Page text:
County council addresses “significant weaknesses” in special educational needs services

Essex County Council will submit an action plan to address “significant weaknesses” in special educational needs and disability (SEND) services by the end of March, after a report found “inequality and inconsistency” across the county.

The area will be reinspected in 18 months, by which time it is expected that “significant progress” has been made to address issues around the county’s practice in identifying the needs of children and young people with moderate learning difficulties.

This relates to the way that partners work together to plan services, and in the quality of education, health and care (EHC) plans.

Particularly the key areas where the service was not consistent are around speech and language, occupational physical therapy and autism diagnosis.

In some areas children were waiting up to two years for autism assessments, the joint CQC and Ofsted report found of the service which helps under-25s who need additional help with schooling and creates educational care plans.

Essex County Council (ECC) and five clinical commissioning groups (CCGs) in Basildon and Brentwood, North East Essex, West Essex, Mid Essex and Castle Point and Rochford, which work together to provide SEND services across the county, have accepted the report’s findings.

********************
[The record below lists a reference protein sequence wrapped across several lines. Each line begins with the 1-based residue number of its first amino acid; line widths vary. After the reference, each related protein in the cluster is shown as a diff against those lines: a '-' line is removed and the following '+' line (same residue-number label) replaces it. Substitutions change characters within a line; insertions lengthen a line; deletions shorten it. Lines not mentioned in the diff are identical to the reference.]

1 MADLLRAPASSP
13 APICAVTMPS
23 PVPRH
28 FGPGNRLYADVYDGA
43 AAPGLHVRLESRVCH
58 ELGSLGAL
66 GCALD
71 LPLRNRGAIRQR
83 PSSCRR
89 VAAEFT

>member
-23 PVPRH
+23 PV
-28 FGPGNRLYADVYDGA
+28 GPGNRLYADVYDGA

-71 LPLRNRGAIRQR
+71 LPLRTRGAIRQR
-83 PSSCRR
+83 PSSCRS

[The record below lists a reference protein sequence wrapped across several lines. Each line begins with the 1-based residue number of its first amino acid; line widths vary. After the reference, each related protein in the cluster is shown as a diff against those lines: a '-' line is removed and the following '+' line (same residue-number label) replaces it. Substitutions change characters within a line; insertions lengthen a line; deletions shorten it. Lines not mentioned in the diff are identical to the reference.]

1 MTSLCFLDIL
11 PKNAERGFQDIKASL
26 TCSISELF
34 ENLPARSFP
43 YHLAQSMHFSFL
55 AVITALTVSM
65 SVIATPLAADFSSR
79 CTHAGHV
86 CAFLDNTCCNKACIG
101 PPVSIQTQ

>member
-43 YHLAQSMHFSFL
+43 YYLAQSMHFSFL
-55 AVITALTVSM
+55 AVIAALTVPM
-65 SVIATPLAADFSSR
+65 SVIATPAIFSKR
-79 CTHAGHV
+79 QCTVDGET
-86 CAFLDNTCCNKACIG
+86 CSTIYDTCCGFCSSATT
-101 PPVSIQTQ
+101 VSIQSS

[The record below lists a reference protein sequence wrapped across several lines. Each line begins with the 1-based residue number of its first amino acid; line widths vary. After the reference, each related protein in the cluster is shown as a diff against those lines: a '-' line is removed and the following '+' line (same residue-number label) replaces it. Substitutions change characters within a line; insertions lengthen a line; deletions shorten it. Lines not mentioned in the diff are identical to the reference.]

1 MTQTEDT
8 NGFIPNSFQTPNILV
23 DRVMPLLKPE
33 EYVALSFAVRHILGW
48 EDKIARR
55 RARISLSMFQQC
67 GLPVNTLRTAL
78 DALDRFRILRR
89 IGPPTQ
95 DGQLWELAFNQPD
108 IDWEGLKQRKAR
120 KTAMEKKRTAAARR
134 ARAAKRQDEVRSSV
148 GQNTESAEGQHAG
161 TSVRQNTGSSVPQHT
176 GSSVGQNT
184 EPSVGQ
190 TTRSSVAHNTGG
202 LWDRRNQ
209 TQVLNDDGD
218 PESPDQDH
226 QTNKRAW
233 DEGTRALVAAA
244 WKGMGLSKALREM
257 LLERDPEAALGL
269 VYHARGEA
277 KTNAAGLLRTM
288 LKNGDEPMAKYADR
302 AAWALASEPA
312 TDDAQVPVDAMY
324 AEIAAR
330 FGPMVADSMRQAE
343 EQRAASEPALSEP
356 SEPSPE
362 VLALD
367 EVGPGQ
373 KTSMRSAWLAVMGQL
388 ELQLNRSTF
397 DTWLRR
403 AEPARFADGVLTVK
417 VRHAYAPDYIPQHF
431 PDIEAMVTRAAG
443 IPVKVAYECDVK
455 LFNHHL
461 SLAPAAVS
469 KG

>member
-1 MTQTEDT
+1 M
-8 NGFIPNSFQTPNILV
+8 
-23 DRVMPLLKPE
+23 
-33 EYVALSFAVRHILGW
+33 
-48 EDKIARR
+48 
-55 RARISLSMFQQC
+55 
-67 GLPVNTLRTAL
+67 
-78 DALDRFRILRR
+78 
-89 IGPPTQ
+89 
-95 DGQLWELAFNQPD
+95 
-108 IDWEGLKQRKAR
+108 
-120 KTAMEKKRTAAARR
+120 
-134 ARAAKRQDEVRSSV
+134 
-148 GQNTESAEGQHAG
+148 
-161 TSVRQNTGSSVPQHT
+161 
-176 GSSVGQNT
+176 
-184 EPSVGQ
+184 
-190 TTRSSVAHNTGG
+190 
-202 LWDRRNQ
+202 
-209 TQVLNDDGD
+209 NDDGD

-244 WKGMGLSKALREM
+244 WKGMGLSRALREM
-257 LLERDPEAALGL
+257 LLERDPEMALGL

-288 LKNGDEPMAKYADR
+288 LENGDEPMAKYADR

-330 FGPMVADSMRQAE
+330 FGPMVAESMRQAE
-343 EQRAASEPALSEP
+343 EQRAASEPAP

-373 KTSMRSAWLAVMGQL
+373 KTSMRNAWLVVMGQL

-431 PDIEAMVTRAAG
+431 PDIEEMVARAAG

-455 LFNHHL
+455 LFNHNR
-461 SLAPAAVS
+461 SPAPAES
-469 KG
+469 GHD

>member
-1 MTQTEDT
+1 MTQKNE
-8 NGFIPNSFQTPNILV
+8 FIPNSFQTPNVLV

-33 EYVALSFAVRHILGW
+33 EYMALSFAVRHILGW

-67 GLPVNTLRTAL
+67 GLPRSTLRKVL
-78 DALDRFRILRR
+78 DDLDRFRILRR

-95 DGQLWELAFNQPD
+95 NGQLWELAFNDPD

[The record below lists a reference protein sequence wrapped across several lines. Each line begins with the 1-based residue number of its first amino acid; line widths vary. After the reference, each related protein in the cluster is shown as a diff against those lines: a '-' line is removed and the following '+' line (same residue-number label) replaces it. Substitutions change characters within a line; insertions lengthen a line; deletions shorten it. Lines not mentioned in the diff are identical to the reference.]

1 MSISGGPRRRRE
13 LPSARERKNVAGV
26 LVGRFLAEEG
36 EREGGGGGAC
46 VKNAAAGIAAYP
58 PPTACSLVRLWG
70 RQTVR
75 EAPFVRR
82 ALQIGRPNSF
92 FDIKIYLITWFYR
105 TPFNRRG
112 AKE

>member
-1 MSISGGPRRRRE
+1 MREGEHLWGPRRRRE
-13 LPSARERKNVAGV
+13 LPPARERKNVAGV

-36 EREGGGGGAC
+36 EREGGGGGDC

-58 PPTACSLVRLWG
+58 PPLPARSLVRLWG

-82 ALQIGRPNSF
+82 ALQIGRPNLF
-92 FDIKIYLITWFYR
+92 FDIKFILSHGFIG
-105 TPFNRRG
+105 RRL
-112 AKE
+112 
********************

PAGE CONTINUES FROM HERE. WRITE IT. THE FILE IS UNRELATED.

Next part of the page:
Clare Kershaw, ECC’s director for education, told a health board meeting on Thursday, January 29: “One of the main challenges is how we get a consistency of offer across Essex but not to mean there is a single provider delivering that consistency of offer.

“But where you live in Essex should you have a child recognised with special education needs and disabilities that the service you receive is the same across the county.”

ECC and the five CCGs have now set up an improvement board and a number of  deep dive workshops have assessed  what needs to be done

An action plan has to be with Ofsted by March 27, which if accepted will be followed by a reinspection by Ofsted and CQC in 18 months.

Ms Kershaw added: “The expectation is that we will have made signifiant progress in addressing the areas of significant weakness but more importantly what difference will it have made to children and families in Essex.

“We can change our systems and processes and procedures to work more effectively together but if it is not felt and seen by families on the ground that will be the benchmark by which we will be assessed.”


Piers Meyler

Local Democracy Reporter